He’d always known that the Temple was not like the rest of the galaxy, that it was safe and warm, but what he’d heard of the rest of the galaxy hadn’t sound like this. It hadn’t sounded like anything he’d seen so far.

He hadn’t thought the galaxy was this dark.

He could see a figure up ahead, tall and imposing, covered completely in black armor.

Obi-Wan shivered, slowing down. He didn’t think he wanted to get closer.

The tug in his mind, the darkness, it was a person.

“Keep moving.” One of the white armored figures nudged him, and Obi-Wan stumbled a little, he could hear his own breathing, too loud as it echoed in his ears.

The figure in black was striding forwards and Obi-Wan found his feet freezing, terror freezing his limbs.

If Obi-Wan thought his own breathing had been loud, it was drowned out by the mechanical click and hiss of this figure’s perfectly even breathing.

The escort that had taken his cloak held it out. “Lord Vader, we’ve brought the child.”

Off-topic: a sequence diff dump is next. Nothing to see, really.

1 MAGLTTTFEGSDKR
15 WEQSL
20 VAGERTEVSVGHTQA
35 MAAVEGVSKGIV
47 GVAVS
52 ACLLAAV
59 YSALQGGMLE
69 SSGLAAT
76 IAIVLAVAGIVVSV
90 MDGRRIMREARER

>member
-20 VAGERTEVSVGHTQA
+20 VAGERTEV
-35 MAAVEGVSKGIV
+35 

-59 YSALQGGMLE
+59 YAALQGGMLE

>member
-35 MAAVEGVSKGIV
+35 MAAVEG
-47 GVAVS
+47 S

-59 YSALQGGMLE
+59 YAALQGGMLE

The dark figure ignored the soldier, and Obi-Wan knew, somehow, that behind his mask that Lord Vader was staring at him.

Obi-Wan took a deep breath before bowing the same way he would to one of the Masters in the temple. “Lord Vader.”

The figure didn’t answer, even as Obi-Wan straightened. Obi-Wan kept his head down, trying to peek up through his eyelashes as subtly as he could. “What’s your name?”

Obi-Wan swallowed. “Obi-Wan Kenobi, sir.”

There was a spike of undefinable emotion in the Force. It was dark, Obi-Wan could tell that much, almost foreign. A wanting, a need that had twisted unrecognizably.

Beside him one of the armored soldiers stiffened. 

The Force rang with a dozen different warnings, none of which Obi-Wan could understand.

“How did you come to be here, Obi-wan?”

“I don’t know, sir. I was in the Jedi Temple, and then I woke up—”